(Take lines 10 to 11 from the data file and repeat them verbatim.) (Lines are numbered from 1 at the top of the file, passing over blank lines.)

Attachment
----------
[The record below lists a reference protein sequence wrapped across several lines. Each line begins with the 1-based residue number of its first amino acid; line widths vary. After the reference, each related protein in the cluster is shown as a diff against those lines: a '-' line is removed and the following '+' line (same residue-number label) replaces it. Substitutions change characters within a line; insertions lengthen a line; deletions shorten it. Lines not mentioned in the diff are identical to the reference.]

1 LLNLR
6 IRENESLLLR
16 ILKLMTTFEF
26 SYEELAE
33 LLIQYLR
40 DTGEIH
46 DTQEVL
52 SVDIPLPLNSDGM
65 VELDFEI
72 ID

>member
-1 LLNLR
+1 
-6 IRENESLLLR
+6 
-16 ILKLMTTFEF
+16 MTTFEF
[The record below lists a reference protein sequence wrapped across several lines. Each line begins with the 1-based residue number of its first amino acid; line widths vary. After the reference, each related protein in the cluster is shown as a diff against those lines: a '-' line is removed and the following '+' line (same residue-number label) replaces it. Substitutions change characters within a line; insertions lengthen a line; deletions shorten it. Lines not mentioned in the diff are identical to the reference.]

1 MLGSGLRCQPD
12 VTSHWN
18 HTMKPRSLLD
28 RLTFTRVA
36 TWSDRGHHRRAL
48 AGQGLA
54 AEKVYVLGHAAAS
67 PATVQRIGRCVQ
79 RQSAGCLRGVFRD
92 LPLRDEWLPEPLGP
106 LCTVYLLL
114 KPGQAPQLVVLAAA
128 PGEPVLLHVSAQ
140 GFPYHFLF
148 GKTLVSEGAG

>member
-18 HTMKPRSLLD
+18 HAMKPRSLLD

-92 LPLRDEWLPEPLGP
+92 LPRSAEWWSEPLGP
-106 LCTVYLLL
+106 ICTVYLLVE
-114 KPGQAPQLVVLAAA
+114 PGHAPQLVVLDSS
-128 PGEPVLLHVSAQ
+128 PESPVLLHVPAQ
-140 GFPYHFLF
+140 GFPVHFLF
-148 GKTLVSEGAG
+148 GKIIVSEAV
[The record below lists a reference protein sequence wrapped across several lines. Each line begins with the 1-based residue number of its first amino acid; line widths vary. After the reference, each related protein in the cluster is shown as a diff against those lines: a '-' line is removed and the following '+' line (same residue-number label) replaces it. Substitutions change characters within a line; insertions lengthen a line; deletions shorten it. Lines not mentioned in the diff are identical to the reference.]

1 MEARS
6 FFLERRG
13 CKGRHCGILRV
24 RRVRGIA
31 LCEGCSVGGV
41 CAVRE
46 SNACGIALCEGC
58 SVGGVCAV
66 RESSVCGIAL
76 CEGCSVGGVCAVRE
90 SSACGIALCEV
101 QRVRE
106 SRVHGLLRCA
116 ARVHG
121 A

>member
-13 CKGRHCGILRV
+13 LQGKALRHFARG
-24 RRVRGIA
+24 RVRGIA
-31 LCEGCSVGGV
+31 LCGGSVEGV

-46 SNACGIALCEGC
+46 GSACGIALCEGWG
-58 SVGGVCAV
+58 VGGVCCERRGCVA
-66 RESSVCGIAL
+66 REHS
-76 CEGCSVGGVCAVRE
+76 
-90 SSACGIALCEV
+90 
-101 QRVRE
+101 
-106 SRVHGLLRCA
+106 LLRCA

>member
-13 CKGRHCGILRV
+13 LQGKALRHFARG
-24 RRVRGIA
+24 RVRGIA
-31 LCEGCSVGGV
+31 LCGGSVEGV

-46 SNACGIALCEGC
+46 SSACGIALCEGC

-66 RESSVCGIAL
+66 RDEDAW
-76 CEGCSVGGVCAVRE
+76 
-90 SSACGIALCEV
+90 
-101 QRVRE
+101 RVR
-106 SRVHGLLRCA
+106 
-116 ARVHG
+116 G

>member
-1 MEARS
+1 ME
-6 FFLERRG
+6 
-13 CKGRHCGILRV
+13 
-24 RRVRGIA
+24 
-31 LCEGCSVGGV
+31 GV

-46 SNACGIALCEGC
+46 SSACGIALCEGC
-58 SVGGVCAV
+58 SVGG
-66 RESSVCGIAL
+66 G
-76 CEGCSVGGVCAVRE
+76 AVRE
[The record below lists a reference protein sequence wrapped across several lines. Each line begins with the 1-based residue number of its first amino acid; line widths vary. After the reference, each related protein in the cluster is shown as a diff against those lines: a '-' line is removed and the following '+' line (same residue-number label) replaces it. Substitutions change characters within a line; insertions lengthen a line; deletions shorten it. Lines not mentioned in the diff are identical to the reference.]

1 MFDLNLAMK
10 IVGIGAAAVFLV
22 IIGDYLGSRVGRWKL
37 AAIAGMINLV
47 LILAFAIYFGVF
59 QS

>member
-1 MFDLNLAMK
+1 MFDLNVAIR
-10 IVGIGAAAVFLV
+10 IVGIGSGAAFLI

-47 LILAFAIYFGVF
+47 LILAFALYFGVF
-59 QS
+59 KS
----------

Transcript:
65 VELDFEI
72 ID